I began watching Stephen Colbert on “The Colbert Report” around the 2008 election, the first that I vividly remember. (I’m dating myself, but I remember reading The New York Times headlines after George W. Bush won the 2004 election, so I’m not that young). Colbert managed to interest a 13-year-old in politics — a feat no one has probably accomplished since.
I’m no political whiz, but I do appreciate a good joke at the expense of our government.
It’s no secret political engagement is on the decline, especially among young people. “The Colbert Report,” which my dad affectionately refers to as ‘liberal propaganda,’ made politics palatable to the millennial generation.
Colbert’s show made being politically knowledgeable “cool” because the only way to understand the jokes was to understand the substance.
Our government sometimes thinks of itself as the glue to our society, but I think pointing out the idiocies in the system is crucial to maintaining voter interest.
After nine seasons, the end of “The Colbert Report” marked the end of the “Stephen Colbert” character, a parody of a Bill O’Reilly-type TV host. The late night program offered a way for people to keep up with the news without having to keep up with the news by compiling the day’s most newsworthy topics in a half-hour of comedy bits.
Soon after he announced the end of “The Colbert Report,” he signed on to replace David Letterman on “The Late Show.” Rather than carrying the Stephen Colbert character to “The Late Show,” Colbert presented his authentic self in a more traditional talk show setting.
“I used to play a narcissistic, conservative pundit and now I’m just a narcissist,” Colbert cracked during the premiere, in reference to his alter ego.
But the retirement of Colbert’s political pundit character is not synonymous with the retirement of jokes.
“I begin the search for the real Stephen Colbert, I just hope I don’t find him on Ashley Madison,” Colbert quipped in his “Late Show” opening monologue.
In one particularly memorable instance during the premiere, Colbert brought out a pack of Oreos and explained the connection between milk’s favorite cookie and Donald Trump, America’s favorite businessman (and now Republican presidential candidate).
Nabisco, the company that makes the popular sandwich cookies, moved a plant from Chicago to Mexico, prompting Trump to declare he will never again eat an Oreo.
“That’s right, Donald Trump is swearing off Oreos,” Colbert deadpanned. “I’m not surprised that Donald Trump is standing up to ‘big cookie.’”
Colbert’s new show has not diminished his love of joking at the expense of politicians who tend to take themselves a little too seriously.
When Trump made an appearance on “The Late Show,” Colbert teased, “I want to thank you not only for being here but for running for president. I’m not going to say this stuff writes itself, but you certainly do deliver it on time every day.”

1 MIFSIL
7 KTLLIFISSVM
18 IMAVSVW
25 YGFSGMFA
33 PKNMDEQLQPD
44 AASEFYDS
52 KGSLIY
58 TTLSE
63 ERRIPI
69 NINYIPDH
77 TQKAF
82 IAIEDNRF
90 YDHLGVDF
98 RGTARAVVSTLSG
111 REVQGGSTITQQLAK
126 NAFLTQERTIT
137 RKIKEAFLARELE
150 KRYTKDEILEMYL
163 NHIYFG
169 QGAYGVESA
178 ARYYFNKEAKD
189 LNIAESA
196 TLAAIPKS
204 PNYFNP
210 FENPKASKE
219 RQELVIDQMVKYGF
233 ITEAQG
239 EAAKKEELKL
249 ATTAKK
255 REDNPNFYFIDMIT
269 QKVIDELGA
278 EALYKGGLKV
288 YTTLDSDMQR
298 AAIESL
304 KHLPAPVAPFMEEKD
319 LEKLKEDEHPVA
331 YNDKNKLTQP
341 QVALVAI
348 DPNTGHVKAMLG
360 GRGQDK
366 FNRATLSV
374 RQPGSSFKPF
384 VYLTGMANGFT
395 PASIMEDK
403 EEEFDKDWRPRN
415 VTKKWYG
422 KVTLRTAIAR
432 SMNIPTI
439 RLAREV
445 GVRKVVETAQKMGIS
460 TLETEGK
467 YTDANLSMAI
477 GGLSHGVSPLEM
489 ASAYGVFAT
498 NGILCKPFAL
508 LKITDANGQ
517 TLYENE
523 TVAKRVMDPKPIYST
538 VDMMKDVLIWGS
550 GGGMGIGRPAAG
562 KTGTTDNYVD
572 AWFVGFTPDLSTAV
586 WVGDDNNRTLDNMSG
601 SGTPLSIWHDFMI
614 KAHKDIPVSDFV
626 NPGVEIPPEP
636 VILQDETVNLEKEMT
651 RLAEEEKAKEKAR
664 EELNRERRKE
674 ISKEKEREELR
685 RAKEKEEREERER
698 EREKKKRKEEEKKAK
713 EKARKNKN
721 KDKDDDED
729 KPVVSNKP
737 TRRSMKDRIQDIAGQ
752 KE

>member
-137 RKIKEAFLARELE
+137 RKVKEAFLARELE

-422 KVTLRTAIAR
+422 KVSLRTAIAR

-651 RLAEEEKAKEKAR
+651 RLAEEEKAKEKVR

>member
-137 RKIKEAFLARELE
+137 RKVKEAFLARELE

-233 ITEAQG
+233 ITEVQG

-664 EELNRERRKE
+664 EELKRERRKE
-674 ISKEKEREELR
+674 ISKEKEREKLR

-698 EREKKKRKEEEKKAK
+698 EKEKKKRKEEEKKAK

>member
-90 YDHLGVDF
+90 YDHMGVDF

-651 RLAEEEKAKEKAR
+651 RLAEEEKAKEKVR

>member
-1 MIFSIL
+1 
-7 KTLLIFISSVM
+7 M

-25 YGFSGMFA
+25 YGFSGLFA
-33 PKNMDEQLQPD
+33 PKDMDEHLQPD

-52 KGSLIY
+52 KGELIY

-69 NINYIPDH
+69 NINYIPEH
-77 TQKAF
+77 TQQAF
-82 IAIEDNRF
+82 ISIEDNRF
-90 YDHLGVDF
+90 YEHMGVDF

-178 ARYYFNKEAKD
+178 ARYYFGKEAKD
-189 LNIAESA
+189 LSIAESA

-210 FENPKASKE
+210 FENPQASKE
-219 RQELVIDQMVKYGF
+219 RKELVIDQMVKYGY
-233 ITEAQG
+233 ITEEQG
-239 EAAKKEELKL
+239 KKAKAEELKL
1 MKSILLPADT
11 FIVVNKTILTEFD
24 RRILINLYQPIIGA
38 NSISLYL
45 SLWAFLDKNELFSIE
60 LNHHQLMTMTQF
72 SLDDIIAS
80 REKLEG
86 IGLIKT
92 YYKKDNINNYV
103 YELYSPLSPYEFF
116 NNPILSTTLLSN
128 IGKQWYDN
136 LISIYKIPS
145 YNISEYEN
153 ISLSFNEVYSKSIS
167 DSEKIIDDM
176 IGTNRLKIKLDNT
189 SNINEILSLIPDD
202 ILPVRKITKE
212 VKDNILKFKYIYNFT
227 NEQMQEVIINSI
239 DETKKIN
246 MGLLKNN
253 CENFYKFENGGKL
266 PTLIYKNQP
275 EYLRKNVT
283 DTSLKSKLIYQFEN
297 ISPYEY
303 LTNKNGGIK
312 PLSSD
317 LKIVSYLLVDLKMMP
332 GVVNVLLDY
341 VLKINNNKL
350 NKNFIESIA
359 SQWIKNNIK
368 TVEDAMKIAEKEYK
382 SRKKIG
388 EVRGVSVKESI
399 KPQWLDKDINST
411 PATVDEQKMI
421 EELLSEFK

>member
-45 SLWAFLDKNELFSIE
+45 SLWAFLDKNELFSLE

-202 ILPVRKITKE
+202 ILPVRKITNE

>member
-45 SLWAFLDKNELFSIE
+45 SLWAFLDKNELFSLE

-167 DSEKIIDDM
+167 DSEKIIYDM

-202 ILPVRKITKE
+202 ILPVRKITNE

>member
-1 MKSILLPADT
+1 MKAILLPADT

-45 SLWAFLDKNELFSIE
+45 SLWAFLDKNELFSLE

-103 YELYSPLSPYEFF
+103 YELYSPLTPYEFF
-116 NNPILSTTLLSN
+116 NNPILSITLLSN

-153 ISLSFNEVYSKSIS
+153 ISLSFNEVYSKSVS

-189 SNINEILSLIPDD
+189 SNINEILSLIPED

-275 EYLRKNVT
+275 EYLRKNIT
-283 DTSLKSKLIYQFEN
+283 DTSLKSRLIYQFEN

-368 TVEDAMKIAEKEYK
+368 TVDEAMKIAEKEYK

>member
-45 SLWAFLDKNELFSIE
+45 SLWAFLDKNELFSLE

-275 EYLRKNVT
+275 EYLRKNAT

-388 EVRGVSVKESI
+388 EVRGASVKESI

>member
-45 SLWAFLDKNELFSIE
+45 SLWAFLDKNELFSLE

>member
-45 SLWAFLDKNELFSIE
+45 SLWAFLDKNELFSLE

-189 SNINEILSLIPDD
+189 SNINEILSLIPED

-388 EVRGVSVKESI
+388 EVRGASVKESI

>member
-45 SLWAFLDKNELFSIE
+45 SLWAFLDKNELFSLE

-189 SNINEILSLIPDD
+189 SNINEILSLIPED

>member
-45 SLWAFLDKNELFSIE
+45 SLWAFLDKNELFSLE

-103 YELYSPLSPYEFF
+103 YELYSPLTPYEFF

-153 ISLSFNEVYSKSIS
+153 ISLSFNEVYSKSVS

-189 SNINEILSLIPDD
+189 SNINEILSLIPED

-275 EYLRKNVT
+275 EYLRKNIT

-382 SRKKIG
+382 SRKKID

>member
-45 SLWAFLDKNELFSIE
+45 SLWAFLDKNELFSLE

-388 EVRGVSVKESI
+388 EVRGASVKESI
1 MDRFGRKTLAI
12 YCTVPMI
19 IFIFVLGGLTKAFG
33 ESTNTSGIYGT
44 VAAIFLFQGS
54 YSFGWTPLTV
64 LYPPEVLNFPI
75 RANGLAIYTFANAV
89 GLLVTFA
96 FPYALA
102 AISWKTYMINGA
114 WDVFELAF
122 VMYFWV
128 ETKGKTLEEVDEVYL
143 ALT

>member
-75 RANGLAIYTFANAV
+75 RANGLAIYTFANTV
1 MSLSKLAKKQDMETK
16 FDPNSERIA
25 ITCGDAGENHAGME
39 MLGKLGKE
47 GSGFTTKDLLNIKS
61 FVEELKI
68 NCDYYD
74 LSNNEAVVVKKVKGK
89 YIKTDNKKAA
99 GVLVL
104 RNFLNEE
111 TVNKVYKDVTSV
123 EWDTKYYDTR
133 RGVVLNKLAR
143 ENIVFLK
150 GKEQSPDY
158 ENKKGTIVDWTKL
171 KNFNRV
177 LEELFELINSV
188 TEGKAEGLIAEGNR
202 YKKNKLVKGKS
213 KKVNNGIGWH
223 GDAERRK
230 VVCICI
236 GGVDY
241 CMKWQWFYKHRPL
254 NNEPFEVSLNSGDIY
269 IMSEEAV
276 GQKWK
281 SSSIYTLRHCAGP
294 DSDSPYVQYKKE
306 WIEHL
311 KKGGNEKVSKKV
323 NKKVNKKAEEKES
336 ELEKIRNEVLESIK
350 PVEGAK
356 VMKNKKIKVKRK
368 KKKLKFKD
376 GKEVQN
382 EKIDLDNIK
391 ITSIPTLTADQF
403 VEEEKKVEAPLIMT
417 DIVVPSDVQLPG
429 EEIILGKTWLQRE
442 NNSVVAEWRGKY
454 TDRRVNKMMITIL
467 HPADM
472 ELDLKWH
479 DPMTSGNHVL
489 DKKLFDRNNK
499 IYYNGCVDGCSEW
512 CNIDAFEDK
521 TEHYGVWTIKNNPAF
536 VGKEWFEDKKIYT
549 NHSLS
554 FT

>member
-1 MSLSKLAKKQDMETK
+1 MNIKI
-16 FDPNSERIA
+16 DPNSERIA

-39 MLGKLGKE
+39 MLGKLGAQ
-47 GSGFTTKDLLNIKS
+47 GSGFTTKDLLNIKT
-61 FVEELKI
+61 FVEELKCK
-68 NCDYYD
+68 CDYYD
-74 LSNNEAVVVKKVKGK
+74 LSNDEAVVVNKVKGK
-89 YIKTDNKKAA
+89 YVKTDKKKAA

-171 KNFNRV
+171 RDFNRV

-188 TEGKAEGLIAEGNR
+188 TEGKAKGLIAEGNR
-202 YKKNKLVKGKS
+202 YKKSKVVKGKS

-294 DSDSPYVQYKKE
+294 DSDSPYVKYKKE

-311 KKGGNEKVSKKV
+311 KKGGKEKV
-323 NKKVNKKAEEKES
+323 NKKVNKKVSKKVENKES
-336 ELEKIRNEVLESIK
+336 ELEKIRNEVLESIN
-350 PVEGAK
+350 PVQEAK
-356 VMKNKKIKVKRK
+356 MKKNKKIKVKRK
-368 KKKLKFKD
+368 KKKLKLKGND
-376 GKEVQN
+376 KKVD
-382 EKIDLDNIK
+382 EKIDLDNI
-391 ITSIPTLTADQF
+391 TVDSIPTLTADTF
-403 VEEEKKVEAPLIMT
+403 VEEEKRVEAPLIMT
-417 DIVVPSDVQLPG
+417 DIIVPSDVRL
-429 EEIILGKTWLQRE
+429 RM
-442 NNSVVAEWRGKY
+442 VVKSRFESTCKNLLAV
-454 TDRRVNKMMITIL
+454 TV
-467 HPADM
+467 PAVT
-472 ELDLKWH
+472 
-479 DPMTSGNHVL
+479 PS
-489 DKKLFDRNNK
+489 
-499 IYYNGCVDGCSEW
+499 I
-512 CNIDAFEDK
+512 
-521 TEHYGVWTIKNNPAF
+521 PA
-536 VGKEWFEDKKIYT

But despite Colbert’s penchant for packing in the hard jokes, “The Late Show” has also opened up the stage for authentic interactions.
During the third episode of “The Late Show,” Stephen Colbert interviewed Vice President Joe Biden and discussed the recent loss of his son, Beau, to brain cancer. The exchange demonstrated a stark departure from the usual political chit-chat seen on “The Colbert Report.” The atmosphere was somber, and the only jokes made were to lighten the mood.
As Biden expressed his love and respect for his late son, Colbert sincerely said, “You have suffered, and yet through your suffering you seem to have made some beautiful things in your life.”
At this, Biden almost started crying, which made me almost cry. I had never been brought to tears while watching Colbert — except when I laugh so hard that a few sneak out.
The tone of the interview differed tremendously from anything seen on “The Colbert Report” and indicates the true distinction between the two Colbert’s. One is a comic character and the other is a real life human who has experienced loss similar to Biden’s. The exchange was incredibly compelling and heartfelt — and just as successful as a joke.
Colbert introduced me to political satire and his move to “The Late Show” hasn’t diminished his ability to raise awareness about important topics through humor. But the show does open up an emotional connection to the audience as a result of the addition of softer, less comedic moments. The two shows exist in different categories and for different purposes.
I’ll miss the wacky host of “The Colbert Report,” but I have no doubt that “The Late Show” will continue to inform viewers about the issues of our times.
Colbert entertained and educated me in my formative years — kind of like PBS Kids. I can see the slogan now. “The Late Show:” Where Colbert can be Colbert. Grab a pack (or two) of Oreos and get ready to laugh; it’s about to be an election year.